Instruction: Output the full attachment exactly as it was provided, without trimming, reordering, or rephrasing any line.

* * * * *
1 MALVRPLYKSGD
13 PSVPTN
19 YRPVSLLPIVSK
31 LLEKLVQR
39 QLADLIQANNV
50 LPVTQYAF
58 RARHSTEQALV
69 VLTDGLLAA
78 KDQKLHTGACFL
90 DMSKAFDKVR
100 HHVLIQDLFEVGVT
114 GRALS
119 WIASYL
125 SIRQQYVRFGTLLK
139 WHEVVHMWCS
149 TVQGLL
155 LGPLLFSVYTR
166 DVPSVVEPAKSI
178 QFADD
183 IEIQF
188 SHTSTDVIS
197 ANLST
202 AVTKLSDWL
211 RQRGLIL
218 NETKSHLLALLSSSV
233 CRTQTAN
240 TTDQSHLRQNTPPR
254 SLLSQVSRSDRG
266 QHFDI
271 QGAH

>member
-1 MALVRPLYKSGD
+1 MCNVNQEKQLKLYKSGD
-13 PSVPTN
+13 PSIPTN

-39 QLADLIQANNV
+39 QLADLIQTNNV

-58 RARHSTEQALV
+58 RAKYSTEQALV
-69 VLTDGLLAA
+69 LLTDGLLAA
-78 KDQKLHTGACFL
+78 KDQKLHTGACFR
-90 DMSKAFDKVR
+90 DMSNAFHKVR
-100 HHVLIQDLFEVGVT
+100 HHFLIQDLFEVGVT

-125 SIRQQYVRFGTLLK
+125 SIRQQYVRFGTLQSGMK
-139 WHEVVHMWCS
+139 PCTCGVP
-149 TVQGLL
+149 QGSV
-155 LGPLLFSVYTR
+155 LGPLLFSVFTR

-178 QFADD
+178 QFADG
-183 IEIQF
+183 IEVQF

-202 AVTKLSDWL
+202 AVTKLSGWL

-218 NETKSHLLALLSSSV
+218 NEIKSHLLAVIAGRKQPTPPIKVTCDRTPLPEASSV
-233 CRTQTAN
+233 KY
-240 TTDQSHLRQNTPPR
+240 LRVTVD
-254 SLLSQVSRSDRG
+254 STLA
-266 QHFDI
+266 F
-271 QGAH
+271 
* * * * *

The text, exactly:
1 MALVRPLYKSGD
13 PSVPTN
19 YRPVSLLPIVSK
31 LLEKLVQR
39 QLADLIQANNV
50 LPVTQYAF
58 RARHSTEQALV
69 VLTDGLLAA
78 KDQKLHTGACFL
90 DMSKAFDKVR
100 HHVLIQDLFEVGVT
114 GRALS
119 WIASYL
125 SIRQQYVRFGTLLK
139 WHEVVHMWCS
149 TVQGLL
155 LGPLLFSVYTR
166 DVPSVVEPAKSI
178 QFADD
183 IEIQF
188 SHTSTDVIS
197 ANLST
202 AVTKLSDWL
211 RQRGLIL
218 NETKSHLLALLSSSV
233 CRTQTAN
240 TTDQSHLRQNTPPR
254 SLLSQVSRSDRG
266 QHFDI
271 QGAH

>member
-1 MALVRPLYKSGD
+1 MCNVNQEKQLKLYKSGD
-13 PSVPTN
+13 PSIPTN

-39 QLADLIQANNV
+39 QLADLIQTNNV

-58 RARHSTEQALV
+58 RAKYSTEQALV
-69 VLTDGLLAA
+69 LLTDGLLAA
-78 KDQKLHTGACFL
+78 KDQKLHTGACFR
-90 DMSKAFDKVR
+90 DMSNAFHKVR
-100 HHVLIQDLFEVGVT
+100 HHFLIQDLFEVGVT

-125 SIRQQYVRFGTLLK
+125 SIRQQYVRFGTLQSGMK
-139 WHEVVHMWCS
+139 PCTCGVP
-149 TVQGLL
+149 QGSV
-155 LGPLLFSVYTR
+155 LGPLLFSVFTR

-178 QFADD
+178 QFADG
-183 IEIQF
+183 IEVQF

-202 AVTKLSDWL
+202 AVTKLSGWL

-218 NETKSHLLALLSSSV
+218 NEIKSHLLAVIAGRKQPTPPIKVTCDRTPLPEASSV
-233 CRTQTAN
+233 KY
-240 TTDQSHLRQNTPPR
+240 LRVTVD
-254 SLLSQVSRSDRG
+254 STLA
-266 QHFDI
+266 F
-271 QGAH
+271 